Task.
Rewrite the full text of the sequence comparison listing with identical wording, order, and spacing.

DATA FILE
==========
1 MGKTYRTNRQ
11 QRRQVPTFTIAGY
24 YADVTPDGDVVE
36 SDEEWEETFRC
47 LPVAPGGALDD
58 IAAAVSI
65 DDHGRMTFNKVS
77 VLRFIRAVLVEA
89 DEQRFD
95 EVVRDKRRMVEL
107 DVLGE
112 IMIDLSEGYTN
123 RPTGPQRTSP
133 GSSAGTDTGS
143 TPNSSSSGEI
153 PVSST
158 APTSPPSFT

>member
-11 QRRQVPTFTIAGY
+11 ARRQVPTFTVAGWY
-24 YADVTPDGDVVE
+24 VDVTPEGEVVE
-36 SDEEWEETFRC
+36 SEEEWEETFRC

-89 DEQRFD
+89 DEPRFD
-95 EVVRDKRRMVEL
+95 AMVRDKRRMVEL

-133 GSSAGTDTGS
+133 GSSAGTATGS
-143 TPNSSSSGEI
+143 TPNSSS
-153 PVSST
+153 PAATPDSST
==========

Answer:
1 MGKTYRTNRQ
11 QRRQVPTFTIAGY
24 YADVTPDGDVVE
36 SDEEWEETFRC
47 LPVAPGGALDD
58 IAAAVSI
65 DDHGRMTFNKVS
77 VLRFIRAVLVEA
89 DEQRFD
95 EVVRDKRRMVEL
107 DVLGE
112 IMIDLSEGYTN
123 RPTGPQRTSP
133 GSSAGTDTGS
143 TPNSSSSGEI
153 PVSST
158 APTSPPSFT

>member
-11 QRRQVPTFTIAGY
+11 ARRQVPTFTVAGWY
-24 YADVTPDGDVVE
+24 VDVTPEGEVVE
-36 SDEEWEETFRC
+36 SEEEWEETFRC

-89 DEQRFD
+89 DEPRFD
-95 EVVRDKRRMVEL
+95 AMVRDKRRMVEL

-133 GSSAGTDTGS
+133 GSSAGTATGS
-143 TPNSSSSGEI
+143 TPNSSS
-153 PVSST
+153 PAATPDSST